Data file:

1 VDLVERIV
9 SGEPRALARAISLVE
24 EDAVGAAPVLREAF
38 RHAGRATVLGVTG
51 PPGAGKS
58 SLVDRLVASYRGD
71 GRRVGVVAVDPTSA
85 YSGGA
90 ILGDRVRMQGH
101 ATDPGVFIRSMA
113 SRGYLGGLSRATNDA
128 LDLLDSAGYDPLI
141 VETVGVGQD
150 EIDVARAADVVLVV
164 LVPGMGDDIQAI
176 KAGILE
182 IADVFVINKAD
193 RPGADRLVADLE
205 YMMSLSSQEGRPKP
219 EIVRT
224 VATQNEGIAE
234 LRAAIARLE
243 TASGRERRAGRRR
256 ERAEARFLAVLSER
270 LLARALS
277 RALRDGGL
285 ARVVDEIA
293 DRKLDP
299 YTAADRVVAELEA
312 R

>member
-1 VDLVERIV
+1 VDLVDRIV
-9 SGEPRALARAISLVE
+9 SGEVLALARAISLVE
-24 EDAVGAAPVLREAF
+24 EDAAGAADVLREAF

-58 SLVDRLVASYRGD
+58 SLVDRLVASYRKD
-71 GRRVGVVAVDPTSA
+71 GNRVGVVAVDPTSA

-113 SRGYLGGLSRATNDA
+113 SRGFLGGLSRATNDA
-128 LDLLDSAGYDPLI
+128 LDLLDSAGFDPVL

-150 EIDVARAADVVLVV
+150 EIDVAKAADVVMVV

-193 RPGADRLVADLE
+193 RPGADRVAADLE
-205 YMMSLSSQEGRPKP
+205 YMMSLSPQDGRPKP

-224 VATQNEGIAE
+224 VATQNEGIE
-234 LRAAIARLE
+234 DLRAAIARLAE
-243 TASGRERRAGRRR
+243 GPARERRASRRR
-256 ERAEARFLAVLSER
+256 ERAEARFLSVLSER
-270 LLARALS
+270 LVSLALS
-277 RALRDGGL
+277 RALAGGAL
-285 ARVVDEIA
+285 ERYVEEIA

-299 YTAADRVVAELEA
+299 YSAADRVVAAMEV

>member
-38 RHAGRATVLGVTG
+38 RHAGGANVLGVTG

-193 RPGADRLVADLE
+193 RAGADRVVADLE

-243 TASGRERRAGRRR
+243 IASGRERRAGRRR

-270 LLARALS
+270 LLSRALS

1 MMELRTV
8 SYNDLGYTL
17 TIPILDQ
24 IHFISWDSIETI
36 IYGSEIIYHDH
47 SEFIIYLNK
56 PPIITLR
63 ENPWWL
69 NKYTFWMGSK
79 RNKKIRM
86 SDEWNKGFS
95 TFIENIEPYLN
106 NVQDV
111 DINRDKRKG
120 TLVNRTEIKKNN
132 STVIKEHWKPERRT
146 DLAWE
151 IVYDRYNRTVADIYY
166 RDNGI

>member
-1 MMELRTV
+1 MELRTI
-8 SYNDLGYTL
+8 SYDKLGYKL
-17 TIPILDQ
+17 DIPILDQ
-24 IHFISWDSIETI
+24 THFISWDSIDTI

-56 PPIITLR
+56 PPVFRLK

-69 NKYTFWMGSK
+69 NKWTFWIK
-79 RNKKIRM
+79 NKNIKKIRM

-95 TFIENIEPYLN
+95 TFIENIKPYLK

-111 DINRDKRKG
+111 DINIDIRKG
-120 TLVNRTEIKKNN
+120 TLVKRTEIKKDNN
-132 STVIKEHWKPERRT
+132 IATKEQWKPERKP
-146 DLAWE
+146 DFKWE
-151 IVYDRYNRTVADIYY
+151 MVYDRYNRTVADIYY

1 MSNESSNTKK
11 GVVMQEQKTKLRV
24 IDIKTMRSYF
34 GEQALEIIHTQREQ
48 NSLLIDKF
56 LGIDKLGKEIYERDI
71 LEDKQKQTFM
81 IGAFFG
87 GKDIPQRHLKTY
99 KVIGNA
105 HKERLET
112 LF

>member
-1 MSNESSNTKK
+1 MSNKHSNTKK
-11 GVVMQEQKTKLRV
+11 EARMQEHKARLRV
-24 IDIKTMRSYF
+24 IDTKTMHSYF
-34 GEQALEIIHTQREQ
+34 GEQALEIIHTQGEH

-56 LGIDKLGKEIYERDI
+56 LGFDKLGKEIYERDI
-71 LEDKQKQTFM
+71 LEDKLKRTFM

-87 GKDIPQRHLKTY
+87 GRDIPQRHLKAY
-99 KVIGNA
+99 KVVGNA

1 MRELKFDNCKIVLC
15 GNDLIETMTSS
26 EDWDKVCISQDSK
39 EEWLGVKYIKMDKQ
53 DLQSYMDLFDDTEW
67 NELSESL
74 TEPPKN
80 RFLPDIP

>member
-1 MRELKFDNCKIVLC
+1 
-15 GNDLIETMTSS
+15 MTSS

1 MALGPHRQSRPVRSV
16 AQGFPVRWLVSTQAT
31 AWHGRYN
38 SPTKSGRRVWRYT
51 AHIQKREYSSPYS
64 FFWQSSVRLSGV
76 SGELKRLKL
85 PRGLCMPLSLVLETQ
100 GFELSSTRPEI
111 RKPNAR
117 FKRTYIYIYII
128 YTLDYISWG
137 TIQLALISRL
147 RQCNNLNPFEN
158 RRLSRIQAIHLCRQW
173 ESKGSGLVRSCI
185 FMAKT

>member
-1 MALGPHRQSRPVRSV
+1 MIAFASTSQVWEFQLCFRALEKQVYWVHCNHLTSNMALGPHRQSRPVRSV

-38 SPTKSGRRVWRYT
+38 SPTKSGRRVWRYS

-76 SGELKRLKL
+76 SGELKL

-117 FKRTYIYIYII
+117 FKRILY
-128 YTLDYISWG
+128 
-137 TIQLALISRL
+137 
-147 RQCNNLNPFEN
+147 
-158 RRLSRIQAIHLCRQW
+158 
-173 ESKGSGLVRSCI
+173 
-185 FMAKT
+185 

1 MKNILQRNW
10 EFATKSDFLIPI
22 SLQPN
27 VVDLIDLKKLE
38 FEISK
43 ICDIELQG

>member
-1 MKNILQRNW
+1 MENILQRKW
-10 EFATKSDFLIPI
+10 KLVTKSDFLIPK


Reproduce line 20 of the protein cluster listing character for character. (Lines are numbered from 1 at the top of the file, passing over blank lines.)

219 EIVRT